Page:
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  • Location: Online

Sports Medicine Australia is thrilled to be hosting ‘ACT Heat Policy Webinar’ for our ACT delegates.

Hosted by Dr Paul Bloomfield and Professor Ollie Jay – This event will enable state sporting organisations and sporting clubs to develop a heat policy to enable participants, officials and fans of their sport to participate in a safe environment during the summer months.

Dr Bloomfield and Prof. Jay will explain what the heat policy is and the background to how this was established. This event will also share how the policy can be adapted for use by various sporting codes and provide examples. This will also include direct ACT/Canberra examples with specific heat policy date and key themes.

This will be an interactive webinar with both Dr Bloomfield and Prof. Jay taking questions from attendees.

Registration for this event is free for ACT delegates thanks to the support of the ACT Government.

Speakers

Professor Ollie Jay is a thermoregulatory physiologist and Professor of Heat & Health at the University of Sydney. He is Director of the Thermal Ergonomics Laboratory research team, Lead Researcher of the Charles Perkins Centre Research Node on Climate Adaptation & Health, and Director of the new Sydney Heat & Health Research Centre. He is visiting fellow at Loughborough University (UK), and an advisor to several national and international organisations on extreme heat health policies.

Ollie has led several large-scale projects that have directly influenced international public health heatwave policies in the United States (CDC), Europe (WHO) and Australia. He has also led extreme heat policy development for Sports Medicine Australia, the National Rugby League/2017 Rugby League World Cup, Tennis Australia (Australian Open), and Cricket Australia. He was recently profiled by The Lancet in their 2021 Heat & Health Series, and his research program was featured in a 2020 Special Issue of Science (Cooling in a Warming World) highlighting its lead global contribution to protecting society’s most vulnerable to the heat.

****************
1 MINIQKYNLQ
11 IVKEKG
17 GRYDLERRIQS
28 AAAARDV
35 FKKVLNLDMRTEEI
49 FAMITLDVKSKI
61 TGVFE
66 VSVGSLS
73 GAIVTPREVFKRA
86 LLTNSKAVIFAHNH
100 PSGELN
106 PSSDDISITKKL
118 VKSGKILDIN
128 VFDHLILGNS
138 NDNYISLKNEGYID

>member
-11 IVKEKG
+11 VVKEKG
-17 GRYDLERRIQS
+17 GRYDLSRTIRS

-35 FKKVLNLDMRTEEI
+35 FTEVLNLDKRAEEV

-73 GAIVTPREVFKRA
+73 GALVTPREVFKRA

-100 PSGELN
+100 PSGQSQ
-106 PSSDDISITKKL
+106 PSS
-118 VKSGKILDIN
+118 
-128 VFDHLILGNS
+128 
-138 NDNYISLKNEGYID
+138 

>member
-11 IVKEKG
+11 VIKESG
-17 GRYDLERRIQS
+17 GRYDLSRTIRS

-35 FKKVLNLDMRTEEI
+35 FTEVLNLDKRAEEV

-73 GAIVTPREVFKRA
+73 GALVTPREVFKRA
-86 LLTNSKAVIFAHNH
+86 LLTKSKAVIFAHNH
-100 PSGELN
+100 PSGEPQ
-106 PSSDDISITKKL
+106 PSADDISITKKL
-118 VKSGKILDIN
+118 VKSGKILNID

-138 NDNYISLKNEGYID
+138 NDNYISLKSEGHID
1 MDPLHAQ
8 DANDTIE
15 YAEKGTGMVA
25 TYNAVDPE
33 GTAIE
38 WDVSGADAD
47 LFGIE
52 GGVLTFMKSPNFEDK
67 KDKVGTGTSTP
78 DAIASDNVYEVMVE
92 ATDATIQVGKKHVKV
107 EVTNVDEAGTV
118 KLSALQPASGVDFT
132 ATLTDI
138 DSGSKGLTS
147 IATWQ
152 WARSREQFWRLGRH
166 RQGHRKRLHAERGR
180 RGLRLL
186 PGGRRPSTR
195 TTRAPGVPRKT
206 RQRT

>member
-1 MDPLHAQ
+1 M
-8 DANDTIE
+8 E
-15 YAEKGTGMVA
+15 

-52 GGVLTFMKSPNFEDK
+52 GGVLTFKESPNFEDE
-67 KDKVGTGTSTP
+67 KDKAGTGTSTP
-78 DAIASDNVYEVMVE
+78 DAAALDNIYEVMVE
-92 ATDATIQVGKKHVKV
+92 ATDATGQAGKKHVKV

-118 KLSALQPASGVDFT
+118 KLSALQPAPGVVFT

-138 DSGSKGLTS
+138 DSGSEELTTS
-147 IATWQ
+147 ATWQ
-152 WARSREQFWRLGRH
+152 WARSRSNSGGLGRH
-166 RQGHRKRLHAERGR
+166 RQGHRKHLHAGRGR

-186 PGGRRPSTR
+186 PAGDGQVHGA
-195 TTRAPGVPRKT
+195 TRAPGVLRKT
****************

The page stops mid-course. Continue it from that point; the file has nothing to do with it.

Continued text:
To date, Ollie has a career total of >160 peer-reviewed publications in journals such as JAMA, Lancet, Annals of Internal Medicine, Lancet Planetary Health, Nature Communications, Journal of Physiology (London), Journal of Science and Medicine in Sport, Medicine and Science in Sport and Exercise, and Journal of Applied Physiology. He is National Health and Medical Research Council (NHMRC) Investigator (Leadership 1) Fellow and has also received funding from organisations such as the Wellcome Trust (UK), the NSW Department of Planning, Industry and Environment, and Multiple Sclerosis Research Australia. One of his on-going NHMRC projects seeks to develop an evidence-based extreme heat policy for child and youth sport in Australia.

Ollie is Deputy Editor for Sport Science in Journal of Science and Medicine in Sport, and also an Editorial Board member for Journal of Applied Physiology, Medicine and Science in Sports and Exercise (MSSE), Temperature, and Energy & Buildings. In 2017, he was the recipient of a 2-year University of Sydney Research Accelerator (SOAR) Fellowship, and the Vice-Chancellor’s Award For Excellence: Outstanding Research and Teaching.

Dr Paul Bloomfield is a Specialist Sport and Exercise Physician who has been involved with many elite and professional sports including football (Soccer), volleyball, triathlon, mountain biking, skateboarding, rugby union and rugby league. He was the chief club medical officer (Club Doctor) for the NRL Manly Sea Eagles from 2000 to 2012 and was the Sports Physician consultant and co-Club Doctor for the NRL St George Illawarra Dragons for the 2013 season. He was also involved with the St George Dragons from 1994 to 1998 as the junior representative’s team doctor and assisted with the 1st grade team at that time. 

Dr Bloomfield has also had recent extensive involvement with medical policy development to improve player welfare and safety in rugby league over the last 6 years (2015 to April 2021) in his role as the NRL Chief Medical Officer. During that time he was also the RLWC2017 (Rugby League World Cup 2017) chief medical officer. Under his guidance, the NRL introduced a new Elite heat policy with the assistance of Prof Ollie Jay. This policy, which is similar to the new SMA policy, was used successfully during the RLWC2017 during the months of October to December for matches played across Australia (including Cairns and Townsville), New Zealand and PNG. The NRL heat policy has continued to be used for the elite NRL competition, both in matches and for training; and it has also been modified for the NRLW (Women’s) elite competition. 

 

Registration for the event is free from ACT organisations and clubs thanks to the support of the ACT Government.